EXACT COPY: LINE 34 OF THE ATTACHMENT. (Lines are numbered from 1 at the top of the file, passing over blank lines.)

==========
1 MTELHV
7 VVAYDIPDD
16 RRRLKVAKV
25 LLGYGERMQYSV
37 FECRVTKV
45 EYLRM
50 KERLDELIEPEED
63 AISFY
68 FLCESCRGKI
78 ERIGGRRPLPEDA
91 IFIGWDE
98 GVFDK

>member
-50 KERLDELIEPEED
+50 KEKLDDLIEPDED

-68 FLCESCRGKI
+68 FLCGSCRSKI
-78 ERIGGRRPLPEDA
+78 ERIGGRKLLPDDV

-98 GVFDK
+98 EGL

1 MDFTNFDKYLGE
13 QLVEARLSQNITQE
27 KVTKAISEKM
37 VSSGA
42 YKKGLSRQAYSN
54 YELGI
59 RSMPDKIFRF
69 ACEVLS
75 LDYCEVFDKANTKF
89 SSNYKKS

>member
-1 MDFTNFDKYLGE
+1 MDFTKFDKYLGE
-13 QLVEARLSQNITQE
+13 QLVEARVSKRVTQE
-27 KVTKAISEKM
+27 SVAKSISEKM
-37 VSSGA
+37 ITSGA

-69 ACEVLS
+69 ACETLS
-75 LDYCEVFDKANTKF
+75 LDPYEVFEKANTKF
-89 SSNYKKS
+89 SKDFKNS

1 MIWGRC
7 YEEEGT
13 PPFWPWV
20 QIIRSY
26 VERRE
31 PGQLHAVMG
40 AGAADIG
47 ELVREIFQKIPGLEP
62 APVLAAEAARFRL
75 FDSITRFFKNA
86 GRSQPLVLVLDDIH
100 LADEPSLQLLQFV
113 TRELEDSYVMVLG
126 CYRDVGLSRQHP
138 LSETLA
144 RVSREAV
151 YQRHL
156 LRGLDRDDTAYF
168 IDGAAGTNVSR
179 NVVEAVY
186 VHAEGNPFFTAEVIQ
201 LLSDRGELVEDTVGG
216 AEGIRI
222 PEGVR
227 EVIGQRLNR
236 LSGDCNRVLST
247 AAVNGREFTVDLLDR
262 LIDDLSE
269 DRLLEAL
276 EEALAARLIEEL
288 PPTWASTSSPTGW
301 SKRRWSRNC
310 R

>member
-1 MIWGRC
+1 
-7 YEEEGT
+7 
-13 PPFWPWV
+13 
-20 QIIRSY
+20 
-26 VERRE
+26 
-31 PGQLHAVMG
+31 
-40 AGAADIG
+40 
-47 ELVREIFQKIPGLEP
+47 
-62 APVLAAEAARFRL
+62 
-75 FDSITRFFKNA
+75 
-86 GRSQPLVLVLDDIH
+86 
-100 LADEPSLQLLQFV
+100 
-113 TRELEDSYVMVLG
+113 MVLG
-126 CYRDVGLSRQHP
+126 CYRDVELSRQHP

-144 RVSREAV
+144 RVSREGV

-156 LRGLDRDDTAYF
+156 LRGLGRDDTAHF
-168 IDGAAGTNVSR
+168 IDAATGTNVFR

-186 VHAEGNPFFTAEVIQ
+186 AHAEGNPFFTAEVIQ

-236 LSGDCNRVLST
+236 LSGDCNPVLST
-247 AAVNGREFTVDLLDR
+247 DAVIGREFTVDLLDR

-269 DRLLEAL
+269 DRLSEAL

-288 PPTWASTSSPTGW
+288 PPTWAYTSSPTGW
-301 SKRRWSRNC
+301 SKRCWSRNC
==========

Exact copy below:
+1 MDFTKFDKYLGE